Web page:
Airline History

Delta Air Lines’ extended history of service actually began in agriculture, when the company was founded in 1924 in Macon Georgia by C. E. Woolman as the world’s first aerial crop dusting organization — Huff Daland Dusters. This was a result of a devastating infestation of boll weevils that devastated the cotton fields of the Southern United States. Since the dusting company had an income only during summer months, Woolman decided to travel to Peru during non-productive months to Peru where seasons are reversed.

It was in Peru that Woolman first learning more information on passenger services, and he successfully secured South American airmail rights over stiff competition to become the first American airline operator south of the equator in the western hemisphere. In 1928 changed the name to Delta Air Lines, having previously moved to Monroe Louisiana in 1925. The name Delta, referring to the Mississippi Delta, was suggested by Catherine Fitzgerald, a secretary of the company.

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On June 17, 1929, over an original route that stretched from Dallas, Texas, to Jackson, Mississippi, with stops in Shreveport and Monroe, Louisiana, Delta passenger flights were now in the works. In 1930, Delta Air Corporation expanded eastward to include service to Atlanta, the fastest-growing city in the South, and westward to Fort Worth, Texas. Delta played a crucial role in Atlanta’s rise as an international city and commercial hub.

In 1930 when the Post Office awarded a monumental airmail route to American Airlines, Delta’s lack of success in winning this crucial commercial airmail contract jeopardized its existence, and the company suspended passenger service. A second chance came for Delta when Woolman secured a low-bid contract for the new Route 33 airmail service between Dallas and Charleston, South Carolina, via Atlanta. In August of that same year Delta resumed passenger services, with a route from Charleston, SC to Fort Worth, with stops in Columbia, SC, Augusta, Atlanta, Birmingham, and Meridian.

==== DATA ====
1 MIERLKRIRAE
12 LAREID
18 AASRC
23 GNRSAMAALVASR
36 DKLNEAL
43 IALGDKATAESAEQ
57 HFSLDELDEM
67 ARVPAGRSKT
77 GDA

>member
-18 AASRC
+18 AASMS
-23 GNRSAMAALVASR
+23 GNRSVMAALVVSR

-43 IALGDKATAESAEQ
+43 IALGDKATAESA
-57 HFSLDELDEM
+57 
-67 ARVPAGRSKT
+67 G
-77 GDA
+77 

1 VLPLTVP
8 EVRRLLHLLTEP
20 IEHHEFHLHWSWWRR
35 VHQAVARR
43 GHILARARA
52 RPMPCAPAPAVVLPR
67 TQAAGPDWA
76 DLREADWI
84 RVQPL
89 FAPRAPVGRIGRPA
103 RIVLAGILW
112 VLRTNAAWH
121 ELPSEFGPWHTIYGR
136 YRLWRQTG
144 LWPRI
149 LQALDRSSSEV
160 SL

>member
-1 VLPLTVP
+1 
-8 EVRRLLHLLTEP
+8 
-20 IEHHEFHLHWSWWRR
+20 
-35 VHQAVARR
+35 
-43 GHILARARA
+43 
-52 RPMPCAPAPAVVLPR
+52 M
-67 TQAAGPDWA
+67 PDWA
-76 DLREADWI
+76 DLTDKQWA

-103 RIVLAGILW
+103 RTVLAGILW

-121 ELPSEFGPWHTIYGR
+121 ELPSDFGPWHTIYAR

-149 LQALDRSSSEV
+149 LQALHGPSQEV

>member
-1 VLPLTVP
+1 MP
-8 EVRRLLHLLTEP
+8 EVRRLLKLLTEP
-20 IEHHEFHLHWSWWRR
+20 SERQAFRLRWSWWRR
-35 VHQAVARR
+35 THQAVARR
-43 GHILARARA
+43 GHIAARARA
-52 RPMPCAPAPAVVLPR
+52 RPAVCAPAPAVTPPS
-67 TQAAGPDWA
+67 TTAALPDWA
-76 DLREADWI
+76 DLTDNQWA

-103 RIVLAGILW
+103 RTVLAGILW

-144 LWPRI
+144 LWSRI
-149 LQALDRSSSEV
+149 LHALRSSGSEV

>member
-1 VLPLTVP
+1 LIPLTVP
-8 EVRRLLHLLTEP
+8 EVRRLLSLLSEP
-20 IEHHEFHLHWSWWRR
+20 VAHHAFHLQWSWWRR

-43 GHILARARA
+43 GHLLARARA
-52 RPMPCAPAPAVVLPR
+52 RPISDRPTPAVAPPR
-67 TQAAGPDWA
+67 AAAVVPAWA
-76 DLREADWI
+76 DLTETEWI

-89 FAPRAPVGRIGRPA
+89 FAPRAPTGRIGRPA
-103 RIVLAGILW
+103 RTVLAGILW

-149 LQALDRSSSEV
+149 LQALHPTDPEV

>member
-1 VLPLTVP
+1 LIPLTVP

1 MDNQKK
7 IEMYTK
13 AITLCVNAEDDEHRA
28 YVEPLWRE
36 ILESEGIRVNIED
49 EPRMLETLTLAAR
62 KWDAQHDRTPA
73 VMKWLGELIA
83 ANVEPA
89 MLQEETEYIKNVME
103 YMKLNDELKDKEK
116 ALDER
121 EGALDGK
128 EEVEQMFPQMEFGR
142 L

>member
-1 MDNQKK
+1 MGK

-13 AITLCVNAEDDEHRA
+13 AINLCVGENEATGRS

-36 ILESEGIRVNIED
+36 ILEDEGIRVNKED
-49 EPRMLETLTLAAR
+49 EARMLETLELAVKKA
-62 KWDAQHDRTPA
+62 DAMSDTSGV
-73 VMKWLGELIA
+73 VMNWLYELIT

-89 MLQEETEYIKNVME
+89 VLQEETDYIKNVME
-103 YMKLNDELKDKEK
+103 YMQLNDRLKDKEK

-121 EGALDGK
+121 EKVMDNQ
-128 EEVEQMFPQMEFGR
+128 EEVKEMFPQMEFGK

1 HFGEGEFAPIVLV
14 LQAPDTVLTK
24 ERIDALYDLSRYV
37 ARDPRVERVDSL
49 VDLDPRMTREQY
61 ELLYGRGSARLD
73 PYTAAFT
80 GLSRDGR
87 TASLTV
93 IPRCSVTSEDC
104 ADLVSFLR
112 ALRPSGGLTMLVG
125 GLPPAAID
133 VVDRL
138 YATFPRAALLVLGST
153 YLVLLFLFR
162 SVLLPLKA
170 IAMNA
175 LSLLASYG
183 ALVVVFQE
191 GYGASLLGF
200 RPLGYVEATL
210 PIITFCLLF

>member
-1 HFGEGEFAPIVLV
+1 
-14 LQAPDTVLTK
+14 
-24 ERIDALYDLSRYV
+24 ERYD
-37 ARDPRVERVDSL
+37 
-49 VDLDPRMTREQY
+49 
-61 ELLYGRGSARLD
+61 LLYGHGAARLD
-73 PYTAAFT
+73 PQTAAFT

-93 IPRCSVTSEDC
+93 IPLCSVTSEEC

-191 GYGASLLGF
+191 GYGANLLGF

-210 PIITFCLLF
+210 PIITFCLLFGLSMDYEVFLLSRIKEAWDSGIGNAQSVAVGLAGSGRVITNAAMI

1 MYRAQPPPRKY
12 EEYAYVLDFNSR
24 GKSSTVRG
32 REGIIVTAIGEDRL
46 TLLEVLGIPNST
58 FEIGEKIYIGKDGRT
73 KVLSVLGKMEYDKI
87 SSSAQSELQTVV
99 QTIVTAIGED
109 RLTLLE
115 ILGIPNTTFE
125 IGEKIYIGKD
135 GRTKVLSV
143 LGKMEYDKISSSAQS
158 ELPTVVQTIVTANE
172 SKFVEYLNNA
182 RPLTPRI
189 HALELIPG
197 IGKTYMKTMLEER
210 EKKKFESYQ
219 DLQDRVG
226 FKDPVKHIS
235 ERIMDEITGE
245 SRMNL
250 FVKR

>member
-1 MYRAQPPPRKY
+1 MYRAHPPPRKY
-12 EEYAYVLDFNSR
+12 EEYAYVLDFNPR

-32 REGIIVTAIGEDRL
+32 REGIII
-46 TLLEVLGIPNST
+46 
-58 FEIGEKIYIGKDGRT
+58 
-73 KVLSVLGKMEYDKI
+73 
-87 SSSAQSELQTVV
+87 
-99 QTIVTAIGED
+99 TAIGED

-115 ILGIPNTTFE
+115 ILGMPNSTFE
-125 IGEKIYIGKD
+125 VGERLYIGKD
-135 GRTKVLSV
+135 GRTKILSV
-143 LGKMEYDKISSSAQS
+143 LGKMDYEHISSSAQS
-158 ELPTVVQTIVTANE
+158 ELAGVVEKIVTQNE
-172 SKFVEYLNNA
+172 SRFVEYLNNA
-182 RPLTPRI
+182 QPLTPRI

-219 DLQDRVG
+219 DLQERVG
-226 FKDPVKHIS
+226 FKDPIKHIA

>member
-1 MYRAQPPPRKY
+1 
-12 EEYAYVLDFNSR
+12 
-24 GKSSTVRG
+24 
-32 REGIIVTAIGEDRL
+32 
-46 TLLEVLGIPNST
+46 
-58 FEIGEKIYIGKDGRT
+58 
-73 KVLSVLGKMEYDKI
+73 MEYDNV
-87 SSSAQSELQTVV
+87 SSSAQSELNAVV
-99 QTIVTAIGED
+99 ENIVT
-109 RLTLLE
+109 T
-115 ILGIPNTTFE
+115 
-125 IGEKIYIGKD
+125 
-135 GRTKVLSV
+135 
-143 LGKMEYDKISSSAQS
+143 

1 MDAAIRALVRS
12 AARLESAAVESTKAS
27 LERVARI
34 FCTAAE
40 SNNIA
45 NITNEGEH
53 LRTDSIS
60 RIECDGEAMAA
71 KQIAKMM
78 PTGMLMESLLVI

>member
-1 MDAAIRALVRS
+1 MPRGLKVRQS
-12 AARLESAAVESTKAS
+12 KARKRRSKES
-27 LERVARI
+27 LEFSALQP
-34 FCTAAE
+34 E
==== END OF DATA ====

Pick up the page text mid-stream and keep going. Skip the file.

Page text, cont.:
On December 24, 1940, the first Delta DC-3 aircraft to carry passengers, took to the skies on a revenue flight for the first time and flight attendants, called “stewardesses,” were added to flight crews. It would serve with Delta until 1958, and it’s now in Delta’s flight museum. In 1940 Delta officially moved its HUB from Monroe Louisiana to Atlanta Georgia. Until 1941 Delta’s network was an unbranched string of twelve cities from Fort Worth to Charleston SC.

That December it scheduled ten departures a day at Atlanta: three to Ft Worth, one to Birmingham and two each to Cincinnati, Charleston and Savannah. Those ten flights and their returns were Delta’s whole schedule. In 1990, Delta became the first U. S. airline to operate the McDonnell Douglass MD-11 aircraft. Delta expanded dramatically by purchasing most of Pan Am’s European routes after Pan Am declared bankruptcy in 1991. The Pan Am transaction gave Delta the largest transatlantic route network among U.

S. airlines. Because of these acquisitions, Delta became and remains the largest U. S. transatlantic carrier, in terms of passengers carried and number of flights operated. In June 1993, Delta by established international code sharing. By combining with other airlines around the globe, service has expanded to include more than 350 cities in over 55 countries. In 1998, Delta made aviation history by carrying over 105 million passengers, breaking the company’s previous record of 103 million set in 1997.

With the major change in air regulations and rising fuel costs, Delta filed for bankruptcy on Sept. 14, 2005. Ironically, a major rival carrier Northwest Airlines also filed that same day via a filing with the same court. Delta and Northwest eventually merged several years later, after both companies had restructured and had emerged from bankruptcy, with Delta as the surviving airline. Based on several new initiatives, Delta projected a return to profitability by late 2007. Delta would eventually reach this goal of full year profitability in 2007.

By constantly moving forward strategically, continually opening new flights, seeking business associates, and offering the great customer service, it has become one of the successful competitors in civil aviation. Today, Delta Air Lines operates extensive domestic and international flights which includes North America, South America, Asia, Africa, Middle East, Europe, Australia and the Caribbean. In 2009, it started providing flights between Sydney and Los Angeles, making it the only American airlines to have flights in every continent except Antarctica.